Every other Friday, Emmett and I participate in the pet therapy program at a mental health facility near our town. We primarily work with the children who live at the facility and fall between the ages of 6 and 13 or so. Occasionally we’ll spend time with the younger or older groups, but there’s a core bunch we see every time.
And, man, do these kids love Emmett.
Every other Friday, when we walk through the door of their gymnasium, the kids rush Emmett. “I missed you, Emmett!” they cry. “Did you miss me?”
The thing about Emmett is that he can not get enough attention. He is basically a bottomless pit of need, which means that these kids who want to just pour all their affection all over him are the perfect kids for Emmett to work with. While 15 to 20 kids throw their arms around his neck, plant big fat kisses on the top of his head, beg for high fives, rub his belly, and sprint circles around him, darling Emmett just basks in it all. I swear he thinks that I ferry him from place to place to allow his loyal subjects to devote themselves to him.
While we face the occasional challenge, with this particular group of kids, the biggest struggle is doling out our energy equally. Some of the kids push themselves against us, making us notice them, and begging to be the first one to give Emmett a treat or whatever. Others sit quietly, patiently waiting their turn. While others sort of hide, desperately wanting a turn with Emmett, but not sure how to proceed.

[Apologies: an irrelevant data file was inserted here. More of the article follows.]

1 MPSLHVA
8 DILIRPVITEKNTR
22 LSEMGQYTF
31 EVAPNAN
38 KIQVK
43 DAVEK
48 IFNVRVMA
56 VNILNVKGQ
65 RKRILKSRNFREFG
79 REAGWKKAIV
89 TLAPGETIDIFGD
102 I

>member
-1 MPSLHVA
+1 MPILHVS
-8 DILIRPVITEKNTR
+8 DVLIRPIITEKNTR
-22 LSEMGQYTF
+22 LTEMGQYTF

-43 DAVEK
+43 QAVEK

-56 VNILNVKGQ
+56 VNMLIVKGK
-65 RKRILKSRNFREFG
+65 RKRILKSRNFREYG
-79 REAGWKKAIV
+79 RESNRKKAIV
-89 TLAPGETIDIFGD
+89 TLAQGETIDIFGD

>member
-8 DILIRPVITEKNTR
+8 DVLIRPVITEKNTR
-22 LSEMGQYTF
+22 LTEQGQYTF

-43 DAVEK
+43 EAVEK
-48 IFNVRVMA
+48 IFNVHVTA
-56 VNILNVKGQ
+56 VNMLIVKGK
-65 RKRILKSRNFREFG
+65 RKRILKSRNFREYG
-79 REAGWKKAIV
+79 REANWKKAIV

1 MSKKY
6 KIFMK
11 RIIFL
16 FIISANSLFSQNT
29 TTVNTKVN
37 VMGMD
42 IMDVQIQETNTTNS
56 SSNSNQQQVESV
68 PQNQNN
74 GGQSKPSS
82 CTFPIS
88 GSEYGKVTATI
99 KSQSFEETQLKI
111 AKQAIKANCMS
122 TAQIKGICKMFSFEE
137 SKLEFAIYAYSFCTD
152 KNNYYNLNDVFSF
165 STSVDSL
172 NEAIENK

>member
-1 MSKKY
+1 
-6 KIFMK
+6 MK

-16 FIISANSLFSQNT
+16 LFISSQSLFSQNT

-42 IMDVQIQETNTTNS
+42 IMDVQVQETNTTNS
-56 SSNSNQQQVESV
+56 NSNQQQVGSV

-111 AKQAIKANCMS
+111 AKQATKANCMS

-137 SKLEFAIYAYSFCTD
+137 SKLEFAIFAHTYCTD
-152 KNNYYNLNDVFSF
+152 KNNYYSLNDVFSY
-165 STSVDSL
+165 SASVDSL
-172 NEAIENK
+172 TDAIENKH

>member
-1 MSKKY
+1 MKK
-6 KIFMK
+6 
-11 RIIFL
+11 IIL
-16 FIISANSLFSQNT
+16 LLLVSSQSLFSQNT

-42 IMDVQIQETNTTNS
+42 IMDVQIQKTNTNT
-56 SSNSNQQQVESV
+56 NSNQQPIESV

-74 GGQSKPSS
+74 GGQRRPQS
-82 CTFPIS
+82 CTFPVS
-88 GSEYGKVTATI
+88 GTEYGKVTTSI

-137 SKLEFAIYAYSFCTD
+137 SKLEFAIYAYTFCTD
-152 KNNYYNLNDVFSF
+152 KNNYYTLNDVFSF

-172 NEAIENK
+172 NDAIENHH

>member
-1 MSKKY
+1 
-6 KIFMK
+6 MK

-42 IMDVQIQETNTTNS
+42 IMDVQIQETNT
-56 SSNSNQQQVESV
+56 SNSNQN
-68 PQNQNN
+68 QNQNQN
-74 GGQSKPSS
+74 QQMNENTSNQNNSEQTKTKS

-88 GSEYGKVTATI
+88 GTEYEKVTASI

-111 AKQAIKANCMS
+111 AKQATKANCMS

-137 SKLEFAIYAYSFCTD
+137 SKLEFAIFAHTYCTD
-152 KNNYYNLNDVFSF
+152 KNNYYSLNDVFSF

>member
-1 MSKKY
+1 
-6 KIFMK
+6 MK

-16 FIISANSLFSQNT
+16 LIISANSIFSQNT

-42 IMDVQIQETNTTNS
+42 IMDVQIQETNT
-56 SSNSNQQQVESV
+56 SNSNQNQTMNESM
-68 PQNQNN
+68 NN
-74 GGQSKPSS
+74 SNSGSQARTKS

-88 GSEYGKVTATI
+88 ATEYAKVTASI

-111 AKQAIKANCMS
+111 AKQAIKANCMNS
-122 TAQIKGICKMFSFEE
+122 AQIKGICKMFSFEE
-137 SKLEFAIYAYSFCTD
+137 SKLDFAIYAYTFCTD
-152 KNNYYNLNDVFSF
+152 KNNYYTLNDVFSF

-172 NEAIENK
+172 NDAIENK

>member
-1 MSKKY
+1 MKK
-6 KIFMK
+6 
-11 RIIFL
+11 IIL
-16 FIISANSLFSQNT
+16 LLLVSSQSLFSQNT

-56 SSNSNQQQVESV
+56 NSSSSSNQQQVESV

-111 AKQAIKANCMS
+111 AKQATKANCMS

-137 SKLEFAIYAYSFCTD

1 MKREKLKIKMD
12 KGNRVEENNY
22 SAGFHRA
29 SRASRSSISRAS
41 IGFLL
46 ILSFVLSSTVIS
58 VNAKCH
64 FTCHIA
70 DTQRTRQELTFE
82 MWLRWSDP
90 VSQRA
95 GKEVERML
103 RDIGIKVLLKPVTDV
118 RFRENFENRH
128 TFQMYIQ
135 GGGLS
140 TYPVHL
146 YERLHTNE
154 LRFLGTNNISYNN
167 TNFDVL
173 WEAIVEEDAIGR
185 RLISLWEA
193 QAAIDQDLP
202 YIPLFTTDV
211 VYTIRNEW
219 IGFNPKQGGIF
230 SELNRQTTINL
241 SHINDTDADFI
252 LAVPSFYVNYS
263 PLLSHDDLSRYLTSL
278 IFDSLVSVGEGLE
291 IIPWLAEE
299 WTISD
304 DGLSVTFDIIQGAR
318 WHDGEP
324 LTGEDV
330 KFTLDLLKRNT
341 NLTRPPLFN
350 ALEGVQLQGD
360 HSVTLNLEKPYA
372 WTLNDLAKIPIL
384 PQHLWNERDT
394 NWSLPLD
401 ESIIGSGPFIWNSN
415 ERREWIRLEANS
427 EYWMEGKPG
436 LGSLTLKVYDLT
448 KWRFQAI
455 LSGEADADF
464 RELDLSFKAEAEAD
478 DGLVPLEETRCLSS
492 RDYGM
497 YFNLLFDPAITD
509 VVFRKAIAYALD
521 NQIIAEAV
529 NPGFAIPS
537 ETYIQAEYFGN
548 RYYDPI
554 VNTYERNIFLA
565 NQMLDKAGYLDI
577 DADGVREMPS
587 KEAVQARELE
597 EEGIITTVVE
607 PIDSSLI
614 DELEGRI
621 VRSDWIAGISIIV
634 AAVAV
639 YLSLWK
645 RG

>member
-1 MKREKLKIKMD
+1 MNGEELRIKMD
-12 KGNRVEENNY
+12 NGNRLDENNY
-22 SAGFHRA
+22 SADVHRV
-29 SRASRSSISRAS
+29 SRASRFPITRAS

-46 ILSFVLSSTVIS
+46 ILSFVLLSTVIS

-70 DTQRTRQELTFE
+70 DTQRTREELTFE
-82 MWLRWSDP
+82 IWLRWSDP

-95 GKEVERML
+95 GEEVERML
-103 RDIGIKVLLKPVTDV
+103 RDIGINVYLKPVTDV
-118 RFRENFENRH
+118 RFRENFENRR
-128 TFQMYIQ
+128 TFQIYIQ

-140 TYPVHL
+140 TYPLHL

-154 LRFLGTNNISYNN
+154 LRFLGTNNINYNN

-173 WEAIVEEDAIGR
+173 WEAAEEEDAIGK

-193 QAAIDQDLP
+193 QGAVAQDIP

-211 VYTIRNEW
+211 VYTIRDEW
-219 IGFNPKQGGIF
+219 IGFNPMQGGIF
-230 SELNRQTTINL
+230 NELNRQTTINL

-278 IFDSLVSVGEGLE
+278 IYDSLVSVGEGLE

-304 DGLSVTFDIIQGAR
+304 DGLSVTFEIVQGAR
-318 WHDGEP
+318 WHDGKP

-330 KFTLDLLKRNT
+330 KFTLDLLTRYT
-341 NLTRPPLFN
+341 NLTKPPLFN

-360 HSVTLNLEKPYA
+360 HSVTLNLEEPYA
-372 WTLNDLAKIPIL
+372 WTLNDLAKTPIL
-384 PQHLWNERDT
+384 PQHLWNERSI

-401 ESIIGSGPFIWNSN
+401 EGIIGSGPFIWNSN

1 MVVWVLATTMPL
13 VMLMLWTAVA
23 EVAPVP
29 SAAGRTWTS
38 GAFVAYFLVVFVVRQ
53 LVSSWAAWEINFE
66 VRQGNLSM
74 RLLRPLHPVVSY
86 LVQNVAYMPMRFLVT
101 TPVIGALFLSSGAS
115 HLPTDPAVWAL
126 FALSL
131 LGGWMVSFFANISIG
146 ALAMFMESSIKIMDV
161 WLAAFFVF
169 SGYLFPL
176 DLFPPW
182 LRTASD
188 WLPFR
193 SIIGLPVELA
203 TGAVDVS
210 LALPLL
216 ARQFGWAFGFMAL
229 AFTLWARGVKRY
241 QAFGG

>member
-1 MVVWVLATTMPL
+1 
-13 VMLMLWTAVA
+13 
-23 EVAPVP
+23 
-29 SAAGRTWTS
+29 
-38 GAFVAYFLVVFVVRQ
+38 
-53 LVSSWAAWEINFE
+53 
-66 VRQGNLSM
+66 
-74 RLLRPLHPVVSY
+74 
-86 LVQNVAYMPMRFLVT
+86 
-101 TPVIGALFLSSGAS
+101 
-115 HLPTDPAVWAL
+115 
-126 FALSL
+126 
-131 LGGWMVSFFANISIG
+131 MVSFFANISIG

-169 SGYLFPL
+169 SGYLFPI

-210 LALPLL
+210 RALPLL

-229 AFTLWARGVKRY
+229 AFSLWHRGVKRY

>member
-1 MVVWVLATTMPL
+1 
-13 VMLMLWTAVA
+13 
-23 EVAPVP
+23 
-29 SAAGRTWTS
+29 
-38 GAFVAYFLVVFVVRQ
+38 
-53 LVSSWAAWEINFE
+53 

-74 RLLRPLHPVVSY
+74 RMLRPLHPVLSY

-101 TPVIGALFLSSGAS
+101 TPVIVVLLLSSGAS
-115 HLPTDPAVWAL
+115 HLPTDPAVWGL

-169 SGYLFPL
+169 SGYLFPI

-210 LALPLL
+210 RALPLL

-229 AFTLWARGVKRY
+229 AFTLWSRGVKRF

So after I discovered that Emmett is a hoop-jumping fiend, I decided to incorporate some agility into our visits. The first week, I took along a hula hoop and short tunnel. I explained to the kids the idea of agility and asked if they’d be willing to help me train Emmett to tunnel. They enthusiastically agreed and immediately began discussing the best way to teach him. “Just tell him to run through it.” “He won’t know what that means. We need to crawl through with him.” “That’s dumb. Stand at the end and call him.” In the end, we decided to toss a treat through the tunnel while the kids stood around and yelled, “tunnel!”
Luckily, Emmett already knew the tunnel command. 😉
Last Friday, I took two hula hoops. I figured the kids could work together to set up a mini obstacle course, deciding where to position the jumps, how to hold them up, who should lure him, etc. I thought this would build on the teamwork exercises from the previous session. We could work together to figure out how best to get Emmett to follow the course and jump through the hoops.
But those kids had a whole other idea!
They wanted to run around.
Run with Emmett, race Emmett, fling the hula hoops around, chase each other in circles. So that’s what we did because, really, the whole goal of our pet therapy program is to make these kids happy. They wanted to run, so Emmett ran, wagging his tail the entire time.